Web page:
The home environment can have a large impact on a person’s engagement. Youth who live in an engaged household that votes, are more likely to do so themselves. Happiness and voting do not necessarily find common ground in a sentence, but I asked the 11 how many have family members who have voted? All hands up. After voting, have the family members come back looking happy? Happy? Relieved maybe, but happy? One voice said, “Of course they are happy. They have voted for the person that they know, not necessarily the right person for the job, or who has done what’s best, but for the person that they know.” That led to open murmurings of politicians, untruths, empty promises, and the like. Personal insights or parroting of the general discontent of the great disconnect? Hmmm.
I was asked, how do I know who to vote for? My response …read the papers (in print or online), listen to the candidates, see what they have been doing (in the community and nationally), watch their body language, and you will know. And once you know, vote. Sitting on the fence, abstaining, will get you and the rest of us nowhere.
Alternatively, run for office. About 4 years ago, I spoke to a group of 20+ young adults about national icons. At the end of the presentation, the question of voting and representation came up. I was asked ‘what’s the point of voting if nothing changes?’ My response, ‘you are over 18, create your own group of like-minded persons, represent your community. Move forward from there.’ Make change happen.
I repeated that to the group of 11, in response to virtually the same question, and was not overly surprised that they seemed unaware that they could potentially make a difference: by voting and by running for office. At least, I told them, if you organise (and register) a ‘party,’ your voice and the voices of people like you will get the opportunity to be heard. I guess they never saw the 2008 movie Swing Vote, where the presidential race was determined by one man.
I am not sure why there isn’t an app for the whole ‘registration to vote’ process, identifying and simplifying a channel, the channel, for young adults, the ‘30%’ to participate in election-related learning, activities and discussion, and mobilise around political and social issues. To get their voices heard.
Several of the 11 were interested about voting for an individual over a party. One theorised that he could use reverse voting, to give someone else a chance. A pity our system does not allow for (or is not allowed to provide for) the election of independent candidates: regular people committed to good governance, without vested interests. We could always take an example from Kuwait, where apparently political parties are unlawful and all candidates stand as independents.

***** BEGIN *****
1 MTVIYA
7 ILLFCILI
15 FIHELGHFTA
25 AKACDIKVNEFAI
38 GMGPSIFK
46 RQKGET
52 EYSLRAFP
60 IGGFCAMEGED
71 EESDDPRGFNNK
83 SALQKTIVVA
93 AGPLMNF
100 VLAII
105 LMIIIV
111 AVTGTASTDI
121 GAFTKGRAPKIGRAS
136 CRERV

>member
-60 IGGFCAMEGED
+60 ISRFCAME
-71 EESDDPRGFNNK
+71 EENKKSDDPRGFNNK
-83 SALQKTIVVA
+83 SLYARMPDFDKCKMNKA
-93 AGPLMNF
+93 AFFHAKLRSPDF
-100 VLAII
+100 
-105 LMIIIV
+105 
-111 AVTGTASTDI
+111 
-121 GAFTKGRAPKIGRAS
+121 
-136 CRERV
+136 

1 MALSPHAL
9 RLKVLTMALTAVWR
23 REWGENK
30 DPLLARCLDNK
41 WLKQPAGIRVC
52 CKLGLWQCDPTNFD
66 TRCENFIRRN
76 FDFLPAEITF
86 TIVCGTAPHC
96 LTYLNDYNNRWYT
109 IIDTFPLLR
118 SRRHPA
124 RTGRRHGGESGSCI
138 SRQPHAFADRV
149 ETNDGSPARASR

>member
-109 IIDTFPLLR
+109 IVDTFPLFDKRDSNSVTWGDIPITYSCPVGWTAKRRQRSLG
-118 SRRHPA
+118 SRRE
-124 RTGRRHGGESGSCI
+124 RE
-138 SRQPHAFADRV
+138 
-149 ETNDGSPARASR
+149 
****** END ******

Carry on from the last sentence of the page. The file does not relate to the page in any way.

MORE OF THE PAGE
Our 30% subset of the electorate? Their voices matter. Their participation can influence election results, (not to mention their futures.) But how to do this? And can it be done in time for this round?
Get the Youth Vote
- Social media (including that elusive app).
- GIS Show and Tell: From registration to voting. Available almost year-round…like hurricane reminders.
- Positive person to person contact: Tertiary level institutions, via NGOs, social, sport and community groups. Positive messages about registration, the ease of doing so at zero cost to the person registering.
- Cross-pollinate: When someone goes to collect a new/renewed passport, NIS card, Driver’s Licence or citizenship certificate, there should be literature to encourage voter registration.
In the 2013 GE, the top 2 political parties took the bulk of votes, leaving the remaining sliver to the invalid votes, the other parties and independents on the ballot. In 2018, the same 2 parties seem to find it difficult to meet face to face for public debate. Given that they have both ‘won’ this particular race on different occasions, one would think there is enough to talk about.
If we can’t get the party leaders on the same platform for face to face public debate, maybe we need to hold national youth debates, or better yet, open mic in the community centres.
That bit of advice to government from the group of 11? Keep your word, provide opportunities for youth employment/development, and get on with the business of running the country.
According to the Parliamentary Elections Office
- It is the right of every person to register
- To be eligible to vote, one must be registered
- Registration takes place only at the Constituency Office
- After registration, it will take approximately 2 weeks to receive the Voter’s Identification Card
- The initial application process is free; any replacement ID card done after will cost EC$20
- Only the applicant can collect his/her Voter’s ID card. The issued receipt given at registration should be produced
- Registration is continuous; however, upon the issuance of a Writ (for General Elections) by the Governor General, registration ceases.
What do I need?
- Official birth certificate or valid passport
- Marriage certificate where applicable
- Citizenship document
- Proof of stay in country (for Commonwealth Citizens)
- Grenadian parents’ birth certificate for naturalised Grenadians.
- Visit the Constituency Office and present documents to the Assistant Registration Officer
- Answer relevant questions
- Photograph, fingerprint and signature would be taken
- Relevant documents are scanned, entered into the system and returned to the applicant
- Receipt is printed and given (to be used on return to collect card)
- Card collected 2 weeks after